Private sector participation in urban rail transit has proliferated in the past two decades. The large metropolises of East Asia have had decades of experience with private sector participation in the provision of heavy metro services. The design of these public–private partnerships (PPP) are varied. The diverse experiences of Tokyo, Hong Kong, Singapore and Beijing contain valuable lessons for other cities. Using a case study approach, this paper discusses three features of urban rail transitdevelopments in the context of East Asian cities, viz., farebox recovery, land value capture mechanisms, and vertical structure of the industry. Super vertical integration between rail transit and real estate development as land value capture strategy to finance urban rail transit has proven to be successful in Japanese cities and Hong Kong. Singapore's experience illustrates that vertically unbundled PPPs could cut off avenues for cross-subsidisation, reduce information flows as well as economies of scale and scope, introduce principal agent problems, and result in underinvestment in capital stock and maintenance. We conclude that (i) a combination of high farebox recovery ratios and successful land value capture contributed significantly to the development of urban rail transit in East Asia cities; (ii) given the complexities and high costs of heavy metros, the optimal structure is a vertically integrated public-owned and driven system, with the public sector entering into selective partnerships with the private sector where risk sharing is clearly defined and allocated.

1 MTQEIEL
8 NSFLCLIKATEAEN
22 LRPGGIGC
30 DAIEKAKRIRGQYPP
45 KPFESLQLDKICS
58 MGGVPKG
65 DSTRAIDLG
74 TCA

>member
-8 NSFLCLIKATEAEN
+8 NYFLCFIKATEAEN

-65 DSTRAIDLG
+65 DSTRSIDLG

Heavy metros, Public-private partnerships, Fare regulation, Land value capture, Vertical structure
Asian Studies | Public Economics
Transportation Research Part A: Policy and Practice
CHANG, Zheng and PHANG, Sock Yong.
Urban rail transit PPPs: Lessons from East Asian cities. (2017). Transportation Research Part A: Policy and Practice. 105, 106-122. Research Collection School Of Economics.
Available at: http://ink.library.smu.edu.sg/soe_research/2097
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